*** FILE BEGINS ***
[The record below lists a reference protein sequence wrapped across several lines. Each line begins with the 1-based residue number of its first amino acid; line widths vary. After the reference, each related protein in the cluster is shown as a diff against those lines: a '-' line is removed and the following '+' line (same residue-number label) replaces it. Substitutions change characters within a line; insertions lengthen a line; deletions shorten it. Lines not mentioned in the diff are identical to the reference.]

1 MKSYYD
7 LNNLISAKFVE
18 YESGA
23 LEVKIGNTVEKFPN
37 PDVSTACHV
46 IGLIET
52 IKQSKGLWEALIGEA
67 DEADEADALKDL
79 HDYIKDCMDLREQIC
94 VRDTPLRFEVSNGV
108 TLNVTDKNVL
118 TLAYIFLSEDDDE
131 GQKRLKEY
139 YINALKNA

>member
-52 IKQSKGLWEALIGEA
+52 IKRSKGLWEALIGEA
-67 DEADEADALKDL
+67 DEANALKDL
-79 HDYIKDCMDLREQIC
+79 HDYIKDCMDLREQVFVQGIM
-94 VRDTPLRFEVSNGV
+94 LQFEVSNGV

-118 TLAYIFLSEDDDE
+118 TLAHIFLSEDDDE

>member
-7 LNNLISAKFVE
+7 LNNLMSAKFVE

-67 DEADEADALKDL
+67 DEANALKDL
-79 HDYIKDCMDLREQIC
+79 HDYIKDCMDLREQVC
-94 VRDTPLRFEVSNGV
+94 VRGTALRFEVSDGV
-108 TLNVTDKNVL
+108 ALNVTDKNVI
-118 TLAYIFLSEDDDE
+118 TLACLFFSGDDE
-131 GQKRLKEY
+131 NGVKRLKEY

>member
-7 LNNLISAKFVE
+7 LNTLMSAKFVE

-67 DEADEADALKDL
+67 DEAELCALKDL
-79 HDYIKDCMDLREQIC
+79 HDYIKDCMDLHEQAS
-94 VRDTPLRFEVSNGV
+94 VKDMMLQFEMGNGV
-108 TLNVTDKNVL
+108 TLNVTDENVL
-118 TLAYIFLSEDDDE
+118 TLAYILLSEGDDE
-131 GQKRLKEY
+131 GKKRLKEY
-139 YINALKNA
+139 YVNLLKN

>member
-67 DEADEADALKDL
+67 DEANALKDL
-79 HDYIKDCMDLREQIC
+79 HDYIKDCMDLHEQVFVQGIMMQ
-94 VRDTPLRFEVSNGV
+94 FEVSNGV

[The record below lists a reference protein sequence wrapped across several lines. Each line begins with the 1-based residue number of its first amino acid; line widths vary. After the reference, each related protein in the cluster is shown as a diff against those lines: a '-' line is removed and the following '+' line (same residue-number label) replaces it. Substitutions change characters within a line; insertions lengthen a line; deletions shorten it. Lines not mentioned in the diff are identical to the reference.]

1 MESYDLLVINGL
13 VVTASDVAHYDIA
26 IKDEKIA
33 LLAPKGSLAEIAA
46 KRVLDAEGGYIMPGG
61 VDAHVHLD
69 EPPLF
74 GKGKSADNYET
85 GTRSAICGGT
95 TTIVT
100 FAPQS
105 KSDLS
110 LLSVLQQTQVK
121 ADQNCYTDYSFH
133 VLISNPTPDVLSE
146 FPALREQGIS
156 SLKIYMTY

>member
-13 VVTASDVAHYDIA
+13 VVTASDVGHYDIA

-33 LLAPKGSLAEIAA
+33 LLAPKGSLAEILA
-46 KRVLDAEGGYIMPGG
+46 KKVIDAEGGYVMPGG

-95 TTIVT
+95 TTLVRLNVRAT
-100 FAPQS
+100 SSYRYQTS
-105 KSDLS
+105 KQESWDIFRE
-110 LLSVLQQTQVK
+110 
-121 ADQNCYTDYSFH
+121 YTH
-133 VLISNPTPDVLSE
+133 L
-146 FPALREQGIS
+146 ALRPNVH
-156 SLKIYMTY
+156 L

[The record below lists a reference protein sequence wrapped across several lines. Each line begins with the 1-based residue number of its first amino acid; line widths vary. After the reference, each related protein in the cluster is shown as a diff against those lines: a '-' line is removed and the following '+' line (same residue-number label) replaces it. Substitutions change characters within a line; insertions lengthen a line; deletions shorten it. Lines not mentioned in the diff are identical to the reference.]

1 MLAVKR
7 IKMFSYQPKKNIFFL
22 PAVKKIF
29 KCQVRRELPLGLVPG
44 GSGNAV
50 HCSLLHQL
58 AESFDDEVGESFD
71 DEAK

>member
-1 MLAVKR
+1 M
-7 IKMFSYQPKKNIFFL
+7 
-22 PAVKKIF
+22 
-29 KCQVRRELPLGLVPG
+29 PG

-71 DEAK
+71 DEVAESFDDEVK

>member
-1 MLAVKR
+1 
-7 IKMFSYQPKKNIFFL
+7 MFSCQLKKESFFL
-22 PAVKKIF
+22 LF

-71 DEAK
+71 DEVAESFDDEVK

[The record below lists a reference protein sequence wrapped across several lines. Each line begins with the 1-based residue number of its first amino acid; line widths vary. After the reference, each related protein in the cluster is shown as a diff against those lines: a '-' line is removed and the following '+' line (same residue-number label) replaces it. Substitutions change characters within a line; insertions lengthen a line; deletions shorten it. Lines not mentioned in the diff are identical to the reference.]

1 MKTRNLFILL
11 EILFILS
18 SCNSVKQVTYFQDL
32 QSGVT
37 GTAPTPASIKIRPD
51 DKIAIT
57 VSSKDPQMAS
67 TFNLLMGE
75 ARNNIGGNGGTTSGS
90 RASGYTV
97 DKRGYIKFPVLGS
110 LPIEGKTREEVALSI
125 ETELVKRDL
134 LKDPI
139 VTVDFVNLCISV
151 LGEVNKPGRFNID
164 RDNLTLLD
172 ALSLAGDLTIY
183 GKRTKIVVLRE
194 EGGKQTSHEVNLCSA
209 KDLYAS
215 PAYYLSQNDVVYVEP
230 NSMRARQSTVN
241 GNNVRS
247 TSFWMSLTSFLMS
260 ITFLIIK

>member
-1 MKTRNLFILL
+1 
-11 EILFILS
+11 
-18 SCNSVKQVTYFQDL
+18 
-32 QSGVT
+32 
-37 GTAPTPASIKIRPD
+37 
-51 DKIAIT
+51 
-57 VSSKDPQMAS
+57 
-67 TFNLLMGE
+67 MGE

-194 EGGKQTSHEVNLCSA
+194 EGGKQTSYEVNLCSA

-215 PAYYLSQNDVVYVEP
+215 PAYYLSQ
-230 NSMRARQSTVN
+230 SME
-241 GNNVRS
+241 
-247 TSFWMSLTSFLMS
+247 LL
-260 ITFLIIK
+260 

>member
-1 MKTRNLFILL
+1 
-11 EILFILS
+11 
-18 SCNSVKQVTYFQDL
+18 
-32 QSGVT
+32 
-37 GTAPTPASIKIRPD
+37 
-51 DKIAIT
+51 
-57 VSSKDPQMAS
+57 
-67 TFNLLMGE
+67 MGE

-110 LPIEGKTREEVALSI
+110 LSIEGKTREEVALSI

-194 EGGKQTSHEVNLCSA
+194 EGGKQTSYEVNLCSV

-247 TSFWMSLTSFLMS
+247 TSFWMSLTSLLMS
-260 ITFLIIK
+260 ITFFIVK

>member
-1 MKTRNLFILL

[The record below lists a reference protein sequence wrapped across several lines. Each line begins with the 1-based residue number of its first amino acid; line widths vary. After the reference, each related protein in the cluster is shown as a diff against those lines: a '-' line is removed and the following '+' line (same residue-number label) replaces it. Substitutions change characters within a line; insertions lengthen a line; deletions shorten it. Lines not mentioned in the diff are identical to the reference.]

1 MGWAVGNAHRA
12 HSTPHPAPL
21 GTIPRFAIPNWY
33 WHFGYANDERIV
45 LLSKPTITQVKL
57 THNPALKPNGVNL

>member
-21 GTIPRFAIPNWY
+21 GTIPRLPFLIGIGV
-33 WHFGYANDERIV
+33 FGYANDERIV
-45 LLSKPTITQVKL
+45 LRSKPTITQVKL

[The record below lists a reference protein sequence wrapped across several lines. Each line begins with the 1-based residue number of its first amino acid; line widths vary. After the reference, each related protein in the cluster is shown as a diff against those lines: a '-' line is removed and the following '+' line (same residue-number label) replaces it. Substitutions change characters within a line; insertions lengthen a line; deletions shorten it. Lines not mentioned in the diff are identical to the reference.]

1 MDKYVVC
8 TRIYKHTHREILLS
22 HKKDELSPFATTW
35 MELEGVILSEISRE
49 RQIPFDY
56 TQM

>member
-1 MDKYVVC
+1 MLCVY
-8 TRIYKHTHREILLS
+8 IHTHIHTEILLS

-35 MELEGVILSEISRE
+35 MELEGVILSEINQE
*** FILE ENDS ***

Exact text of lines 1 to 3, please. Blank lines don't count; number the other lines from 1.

[The record below lists a reference protein sequence wrapped across several lines. Each line begins with the 1-based residue number of its first amino acid; line widths vary. After the reference, each related protein in the cluster is shown as a diff against those lines: a '-' line is removed and the following '+' line (same residue-number label) replaces it. Substitutions change characters within a line; insertions lengthen a line; deletions shorten it. Lines not mentioned in the diff are identical to the reference.]

1 MKSYYD
7 LNNLISAKFVE